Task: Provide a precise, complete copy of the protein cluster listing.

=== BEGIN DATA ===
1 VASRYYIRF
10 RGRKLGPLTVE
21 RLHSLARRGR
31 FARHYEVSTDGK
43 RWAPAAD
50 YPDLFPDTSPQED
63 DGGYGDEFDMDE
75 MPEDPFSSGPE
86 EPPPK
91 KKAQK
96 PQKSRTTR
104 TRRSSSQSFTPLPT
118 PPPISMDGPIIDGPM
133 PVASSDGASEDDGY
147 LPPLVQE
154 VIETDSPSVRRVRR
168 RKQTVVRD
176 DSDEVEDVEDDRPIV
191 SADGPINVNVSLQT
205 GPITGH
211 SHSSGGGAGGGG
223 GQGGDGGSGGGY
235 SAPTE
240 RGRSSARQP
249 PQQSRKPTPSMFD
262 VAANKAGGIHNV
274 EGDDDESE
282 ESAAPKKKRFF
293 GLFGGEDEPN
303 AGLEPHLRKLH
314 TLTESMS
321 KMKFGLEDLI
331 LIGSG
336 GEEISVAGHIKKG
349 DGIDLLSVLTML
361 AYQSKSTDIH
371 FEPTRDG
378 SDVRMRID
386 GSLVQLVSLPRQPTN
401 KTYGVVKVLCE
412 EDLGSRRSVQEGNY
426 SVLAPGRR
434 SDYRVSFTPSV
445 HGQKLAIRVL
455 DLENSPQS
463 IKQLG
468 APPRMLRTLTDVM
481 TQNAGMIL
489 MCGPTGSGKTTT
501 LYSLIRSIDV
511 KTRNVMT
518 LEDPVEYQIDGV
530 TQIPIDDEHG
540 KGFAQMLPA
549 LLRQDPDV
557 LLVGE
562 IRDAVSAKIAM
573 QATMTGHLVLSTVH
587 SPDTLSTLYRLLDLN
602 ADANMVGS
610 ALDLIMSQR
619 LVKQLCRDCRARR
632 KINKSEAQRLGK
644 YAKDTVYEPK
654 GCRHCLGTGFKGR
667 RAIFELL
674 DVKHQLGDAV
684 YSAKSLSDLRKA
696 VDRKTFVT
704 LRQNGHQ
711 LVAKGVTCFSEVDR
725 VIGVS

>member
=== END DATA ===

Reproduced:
1 VASRYYIRF
10 RGRKLGPLTVE
21 RLHSLARRGR
31 FARHYEVSTDGK
43 RWAPAAD
50 YPDLFPDTSPQED
63 DGGYGDEFDMDE
75 MPEDPFSSGPE
86 EPPPK
91 KKAQK
96 PQKSRTTR
104 TRRSSSQSFTPLPT
118 PPPISMDGPIIDGPM
133 PVASSDGASEDDGY
147 LPPLVQE
154 VIETDSPSVRRVRR
168 RKQTVVRD
176 DSDEVEDVEDDRPIV
191 SADGPINVNVSLQT
205 GPITGH
211 SHSSGGGAGGGG
223 GQGGDGGSGGGY
235 SAPTE
240 RGRSSARQP
249 PQQSRKPTPSMFD
262 VAANKAGGIHNV
274 EGDDDESE
282 ESAAPKKKRFF
293 GLFGGEDEPN
303 AGLEPHLRKLH
314 TLTESMS
321 KMKFGLEDLI
331 LIGSG
336 GEEISVAGHIKKG
349 DGIDLLSVLTML
361 AYQSKSTDIH
371 FEPTRDG
378 SDVRMRID
386 GSLVQLVSLPRQPTN
401 KTYGVVKVLCE
412 EDLGSRRSVQEGNY
426 SVLAPGRR
434 SDYRVSFTPSV
445 HGQKLAIRVL
455 DLENSPQS
463 IKQLG
468 APPRMLRTLTDVM
481 TQNAGMIL
489 MCGPTGSGKTTT
501 LYSLIRSIDV
511 KTRNVMT
518 LEDPVEYQIDGV
530 TQIPIDDEHG
540 KGFAQMLPA
549 LLRQDPDV
557 LLVGE
562 IRDAVSAKIAM
573 QATMTGHLVLSTVH
587 SPDTLSTLYRLLDLN
602 ADANMVGS
610 ALDLIMSQR
619 LVKQLCRDCRARR
632 KINKSEAQRLGK
644 YAKDTVYEPK
654 GCRHCLGTGFKGR
667 RAIFELL
674 DVKHQLGDAV
684 YSAKSLSDLRKA
696 VDRKTFVT
704 LRQNGHQ
711 LVAKGVTCFSEVDR
725 VIGVS

>member